web development quote
You wouldn't phone up a plumber and say 'Please can you give me a quote on a small plumbing job', and then expect him/her to get back to you with an exact figure and how long it's going to take him/her. Web designers, however face this obstacle from a good 80% of their clients. A potential client will email/phone up a web designer and say 'What will you charge to design me a small website?...And when can you have it done by?'' If you want a concise quote, you will need to give them a concise brief, and here's how...
Know what you Want
Surprisingly, many potential clients seem to break out in a cold sweat when probed for more information on what they want. Phrases like 'I know nothing about websites' start to pop out... And that's perfectly fine: Nobody expects you to give a technical brief full of web design tech jargon. I'm going to show you an easy and logical way of figuring out and communicating your website needs.
Basic Purpose of the Website
A good place to start is to answer why you need a website in the first place. Do you want to promote a product that you are selling? Are you offering a service that needs more clientele?
Functionality of the Website
Once you've answered that basic question, think about what you want your potential clients to be able to read or do on your website. Do you have information you want them to read? Do you want them to register and login? If so, why? What are you offering? Do you want them to be able to purchase a product from your site using a credit card? Etc etc. All these questions will help clarify the purpose of the website. It's also a very good idea to have a look at the websites of your competition. What are they offering their clients? Please don't take the easy way out and simply send your web designer a link to your competitors site and expect them to base a quote on that. Unless a web designer charges for quotations, this is rude as you're effectively asking them to do your homework for you.
Working out the Website's Pages
Now it's time to start grouping those ideas into logical pages. This may sound daunting, but just think of your typical experience on any half decent website...you have a menu of options in the form of buttons. Something like: Home | About Us | Products | Contact Us. Let's say, you choose the products button: On that page you may have a brief summary of 10 products with 'read more' links. Etc etc. It takes time, and thought, but you will find that it is not difficult to list what you want from your website in a straightforward manner.
What's it worth to you?
You need to know what you are willing to spend. If a web designer asks you what your budget is, they are not trying to figure out how much they can fleece you for. They are merely trying to figure out if they can provide what you need within your budget. If they can't, they may have suggestions to tweak your website plan in order to cut costs here and there so that you can afford it. If you are serious about commissioning a website, then you will have a figure in your mind of what it's worth to you. If you aren't serious, and you are just curious about what it may cost you if you decide to get serious, then say so. At least that way, the web designer can simply provide an estimate or ballpark range which will satisfy your curiosity and save the web designer the time of working out an accurate quote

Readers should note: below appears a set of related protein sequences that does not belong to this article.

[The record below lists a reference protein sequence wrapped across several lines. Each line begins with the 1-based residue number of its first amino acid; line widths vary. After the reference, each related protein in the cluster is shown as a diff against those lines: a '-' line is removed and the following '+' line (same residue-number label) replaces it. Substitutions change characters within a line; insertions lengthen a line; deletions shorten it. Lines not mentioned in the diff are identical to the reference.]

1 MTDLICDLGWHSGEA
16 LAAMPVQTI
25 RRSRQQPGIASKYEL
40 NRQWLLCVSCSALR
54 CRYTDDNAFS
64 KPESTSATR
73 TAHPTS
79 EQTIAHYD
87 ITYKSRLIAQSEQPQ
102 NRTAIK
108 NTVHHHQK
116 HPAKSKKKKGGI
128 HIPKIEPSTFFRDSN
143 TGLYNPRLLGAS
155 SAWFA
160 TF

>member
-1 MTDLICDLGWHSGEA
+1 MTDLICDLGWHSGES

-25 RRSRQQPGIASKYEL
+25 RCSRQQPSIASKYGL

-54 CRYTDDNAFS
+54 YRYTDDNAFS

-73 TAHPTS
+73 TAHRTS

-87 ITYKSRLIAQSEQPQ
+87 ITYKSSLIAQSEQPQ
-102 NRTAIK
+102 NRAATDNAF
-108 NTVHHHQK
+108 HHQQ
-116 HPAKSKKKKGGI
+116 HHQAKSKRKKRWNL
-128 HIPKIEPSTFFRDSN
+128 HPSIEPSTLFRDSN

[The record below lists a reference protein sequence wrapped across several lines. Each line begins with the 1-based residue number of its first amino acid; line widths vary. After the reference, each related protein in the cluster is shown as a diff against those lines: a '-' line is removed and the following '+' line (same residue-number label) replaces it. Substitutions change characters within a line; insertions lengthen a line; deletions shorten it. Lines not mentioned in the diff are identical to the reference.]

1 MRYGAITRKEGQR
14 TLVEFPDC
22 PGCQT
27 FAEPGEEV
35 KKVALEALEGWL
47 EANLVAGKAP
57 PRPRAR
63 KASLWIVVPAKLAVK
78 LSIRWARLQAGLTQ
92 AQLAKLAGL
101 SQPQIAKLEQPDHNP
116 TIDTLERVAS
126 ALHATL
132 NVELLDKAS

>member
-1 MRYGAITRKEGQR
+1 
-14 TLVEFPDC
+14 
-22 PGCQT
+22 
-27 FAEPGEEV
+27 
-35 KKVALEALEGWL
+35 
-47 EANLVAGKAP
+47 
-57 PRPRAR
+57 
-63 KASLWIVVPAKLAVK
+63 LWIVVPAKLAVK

A few extras that go hand in hand with websites...
Domain Name & Website Hosting
Every website on the internet needs a domain name (website address like yourcompanyname.com) and it needs to be hosted by a web host (company offering a permanently on-line server that the physical files of your website will be located on). The domain name needs to be renewed every year and the hosting service will either be charged monthly or annually. If you haven't already organised a domain and hosting package, chances are your web designer either offers this service or will have contacts in this field and will be able to organise this for you at a decent rate.
Do you require it to be optimised for search engines and have it submitted to engines and directories? A good web company will keep SEO in mind when they are designing and optimise it for this purpose, but actually submitting it to engines and directories is quite time consuming and usually requires an extra cost.
In terms of text, will you supply the content? If not, perhaps the web design company offers copywriting or has contacts in the copywriting industry...either way, it will more than likely cost you extra. Pictures, especially can be a pricey ordeal, if you yourself are not supplying them but want specific pictures included. Unless the designer offers photographic services, he/she will have to purchase the pictures from a stock art company.
If your website is one that will require regular maintenance, you should enquire about a CMS (Content Management System) or maintenance plans/rates. A CMS is special functionality built into the website that allows a non-designer to update it. A good CMS will be expensive but if updates are regular, it will pay itself off. If you only need updates every now and then, rather opt to pay the website designer for them as needed, but first find out the web maintenance rate.